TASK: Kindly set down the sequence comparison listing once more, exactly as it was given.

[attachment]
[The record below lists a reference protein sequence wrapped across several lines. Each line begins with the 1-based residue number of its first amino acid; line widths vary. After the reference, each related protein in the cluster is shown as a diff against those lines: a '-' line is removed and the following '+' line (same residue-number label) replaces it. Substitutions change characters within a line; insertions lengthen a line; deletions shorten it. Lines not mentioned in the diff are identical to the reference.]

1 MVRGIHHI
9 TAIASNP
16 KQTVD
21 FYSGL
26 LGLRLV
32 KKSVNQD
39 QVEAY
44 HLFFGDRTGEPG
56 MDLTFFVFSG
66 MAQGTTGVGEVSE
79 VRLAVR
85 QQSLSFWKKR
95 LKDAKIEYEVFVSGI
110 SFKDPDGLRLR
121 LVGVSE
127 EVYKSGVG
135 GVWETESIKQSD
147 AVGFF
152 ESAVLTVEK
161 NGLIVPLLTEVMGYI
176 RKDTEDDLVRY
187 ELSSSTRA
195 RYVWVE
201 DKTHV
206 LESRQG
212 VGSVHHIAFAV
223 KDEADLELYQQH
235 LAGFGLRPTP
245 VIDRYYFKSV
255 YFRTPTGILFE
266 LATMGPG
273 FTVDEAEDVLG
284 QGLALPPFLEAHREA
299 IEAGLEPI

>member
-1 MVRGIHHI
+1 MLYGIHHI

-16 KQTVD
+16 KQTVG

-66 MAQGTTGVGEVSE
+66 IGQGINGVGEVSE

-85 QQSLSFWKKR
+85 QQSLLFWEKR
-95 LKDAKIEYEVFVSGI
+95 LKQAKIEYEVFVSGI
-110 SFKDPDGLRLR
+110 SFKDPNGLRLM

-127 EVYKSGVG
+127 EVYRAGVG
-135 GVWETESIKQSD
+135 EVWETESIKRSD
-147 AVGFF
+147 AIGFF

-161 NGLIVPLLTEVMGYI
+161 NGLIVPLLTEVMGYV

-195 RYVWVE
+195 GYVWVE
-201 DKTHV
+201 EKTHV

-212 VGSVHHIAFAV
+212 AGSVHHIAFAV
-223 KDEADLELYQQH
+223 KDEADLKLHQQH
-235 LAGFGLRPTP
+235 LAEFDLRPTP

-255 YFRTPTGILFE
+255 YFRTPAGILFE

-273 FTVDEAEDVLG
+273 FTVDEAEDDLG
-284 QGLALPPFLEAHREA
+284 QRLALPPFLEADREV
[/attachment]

[The record below lists a reference protein sequence wrapped across several lines. Each line begins with the 1-based residue number of its first amino acid; line widths vary. After the reference, each related protein in the cluster is shown as a diff against those lines: a '-' line is removed and the following '+' line (same residue-number label) replaces it. Substitutions change characters within a line; insertions lengthen a line; deletions shorten it. Lines not mentioned in the diff are identical to the reference.]

1 MVRGIHHI
9 TAIASNP
16 KQTVD
21 FYSGL
26 LGLRLV
32 KKSVNQD
39 QVEAY
44 HLFFGDRTGEPG
56 MDLTFFVFSG
66 MAQGTTGVGEVSE
79 VRLAVR
85 QQSLSFWKKR
95 LKDAKIEYEVFVSGI
110 SFKDPDGLRLR
121 LVGVSE
127 EVYKSGVG
135 GVWETESIKQSD
147 AVGFF
152 ESAVLTVEK
161 NGLIVPLLTEVMGYI
176 RKDTEDDLVRY
187 ELSSSTRA
195 RYVWVE
201 DKTHV
206 LESRQG
212 VGSVHHIAFAV
223 KDEADLELYQQH
235 LAGFGLRPTP
245 VIDRYYFKSV
255 YFRTPTGILFE
266 LATMGPG
273 FTVDEAEDVLG
284 QGLALPPFLEAHREA
299 IEAGLEPI

>member
-1 MVRGIHHI
+1 MLYGIHHI

-16 KQTVD
+16 KQTVG

-66 MAQGTTGVGEVSE
+66 IGQGINGVGEVSE

-85 QQSLSFWKKR
+85 QQSLLFWEKR
-95 LKDAKIEYEVFVSGI
+95 LKQAKIEYEVFVSGI
-110 SFKDPDGLRLR
+110 SFKDPNGLRLM

-127 EVYKSGVG
+127 EVYRAGVG
-135 GVWETESIKQSD
+135 EVWETESIKRSD
-147 AVGFF
+147 AIGFF

-161 NGLIVPLLTEVMGYI
+161 NGLIVPLLTEVMGYV

-195 RYVWVE
+195 GYVWVE
-201 DKTHV
+201 EKTHV

-212 VGSVHHIAFAV
+212 AGSVHHIAFAV
-223 KDEADLELYQQH
+223 KDEADLKLHQQH
-235 LAGFGLRPTP
+235 LAEFDLRPTP

-255 YFRTPTGILFE
+255 YFRTPAGILFE

-273 FTVDEAEDVLG
+273 FTVDEAEDDLG
-284 QGLALPPFLEAHREA
+284 QRLALPPFLEADREV